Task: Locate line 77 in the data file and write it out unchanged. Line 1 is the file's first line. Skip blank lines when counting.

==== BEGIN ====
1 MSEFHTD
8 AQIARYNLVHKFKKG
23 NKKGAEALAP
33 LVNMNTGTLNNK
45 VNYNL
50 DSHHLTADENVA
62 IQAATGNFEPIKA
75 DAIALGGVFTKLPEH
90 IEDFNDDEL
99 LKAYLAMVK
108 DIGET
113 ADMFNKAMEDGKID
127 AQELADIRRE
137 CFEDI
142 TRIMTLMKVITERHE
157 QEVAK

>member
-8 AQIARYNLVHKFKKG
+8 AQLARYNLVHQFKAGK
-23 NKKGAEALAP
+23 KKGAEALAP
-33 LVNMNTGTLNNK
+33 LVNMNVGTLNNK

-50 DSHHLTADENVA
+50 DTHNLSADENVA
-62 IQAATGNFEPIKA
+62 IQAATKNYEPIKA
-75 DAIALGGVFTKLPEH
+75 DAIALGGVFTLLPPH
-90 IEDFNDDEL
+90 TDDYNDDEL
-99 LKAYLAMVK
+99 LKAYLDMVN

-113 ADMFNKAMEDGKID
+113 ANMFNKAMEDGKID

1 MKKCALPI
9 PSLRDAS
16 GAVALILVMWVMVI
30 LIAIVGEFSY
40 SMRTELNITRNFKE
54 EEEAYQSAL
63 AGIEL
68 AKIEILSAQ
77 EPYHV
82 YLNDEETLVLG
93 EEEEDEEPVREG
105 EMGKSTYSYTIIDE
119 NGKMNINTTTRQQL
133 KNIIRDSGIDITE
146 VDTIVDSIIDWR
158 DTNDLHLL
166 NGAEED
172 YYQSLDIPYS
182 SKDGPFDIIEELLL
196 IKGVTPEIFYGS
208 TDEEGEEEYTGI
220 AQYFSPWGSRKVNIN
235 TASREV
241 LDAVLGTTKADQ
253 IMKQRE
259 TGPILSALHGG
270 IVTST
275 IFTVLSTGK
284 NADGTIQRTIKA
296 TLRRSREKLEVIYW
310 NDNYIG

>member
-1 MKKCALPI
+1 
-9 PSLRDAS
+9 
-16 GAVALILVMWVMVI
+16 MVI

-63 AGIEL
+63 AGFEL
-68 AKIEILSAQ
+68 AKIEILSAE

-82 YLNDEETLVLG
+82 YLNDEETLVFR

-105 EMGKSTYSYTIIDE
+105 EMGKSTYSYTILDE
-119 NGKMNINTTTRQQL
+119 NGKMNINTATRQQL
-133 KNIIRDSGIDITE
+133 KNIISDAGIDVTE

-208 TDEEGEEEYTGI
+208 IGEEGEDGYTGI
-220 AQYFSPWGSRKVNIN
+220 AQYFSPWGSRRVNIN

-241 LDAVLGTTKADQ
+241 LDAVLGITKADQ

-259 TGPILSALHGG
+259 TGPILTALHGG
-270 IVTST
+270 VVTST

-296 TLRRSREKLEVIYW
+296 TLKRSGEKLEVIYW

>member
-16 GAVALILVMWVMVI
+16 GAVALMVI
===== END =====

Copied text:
+68 AKIEILSAE